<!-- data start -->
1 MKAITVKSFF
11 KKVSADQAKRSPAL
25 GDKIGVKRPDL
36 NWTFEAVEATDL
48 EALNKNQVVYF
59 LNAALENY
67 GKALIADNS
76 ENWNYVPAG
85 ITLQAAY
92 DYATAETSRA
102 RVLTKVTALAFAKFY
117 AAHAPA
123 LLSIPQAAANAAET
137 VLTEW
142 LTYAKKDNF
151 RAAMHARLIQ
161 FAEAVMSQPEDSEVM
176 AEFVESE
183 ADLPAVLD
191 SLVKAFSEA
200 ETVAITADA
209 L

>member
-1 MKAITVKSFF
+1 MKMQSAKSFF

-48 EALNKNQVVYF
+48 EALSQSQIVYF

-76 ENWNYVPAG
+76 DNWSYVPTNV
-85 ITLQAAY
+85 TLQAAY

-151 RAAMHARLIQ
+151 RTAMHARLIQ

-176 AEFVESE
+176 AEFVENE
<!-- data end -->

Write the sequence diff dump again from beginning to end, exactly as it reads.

1 MKAITVKSFF
11 KKVSADQAKRSPAL
25 GDKIGVKRPDL
36 NWTFEAVEATDL
48 EALNKNQVVYF
59 LNAALENY
67 GKALIADNS
76 ENWNYVPAG
85 ITLQAAY
92 DYATAETSRA
102 RVLTKVTALAFAKFY
117 AAHAPA
123 LLSIPQAAANAAET
137 VLTEW
142 LTYAKKDNF
151 RAAMHARLIQ
161 FAEAVMSQPEDSEVM
176 AEFVESE
183 ADLPAVLD
191 SLVKAFSEA
200 ETVAITADA
209 L

>member
-1 MKAITVKSFF
+1 MKMQSAKSFF

-48 EALNKNQVVYF
+48 EALSQSQIVYF

-76 ENWNYVPAG
+76 DNWSYVPTNV
-85 ITLQAAY
+85 TLQAAY

-151 RAAMHARLIQ
+151 RTAMHARLIQ

-176 AEFVESE
+176 AEFVENE